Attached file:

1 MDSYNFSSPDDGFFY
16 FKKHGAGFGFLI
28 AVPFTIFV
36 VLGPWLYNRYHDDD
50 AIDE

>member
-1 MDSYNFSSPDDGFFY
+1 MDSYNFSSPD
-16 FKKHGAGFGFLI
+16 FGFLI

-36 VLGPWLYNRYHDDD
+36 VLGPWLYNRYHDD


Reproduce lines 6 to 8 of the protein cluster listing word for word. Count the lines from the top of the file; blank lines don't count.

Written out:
>member
-1 MDSYNFSSPDDGFFY
+1 MDSYNFSSPD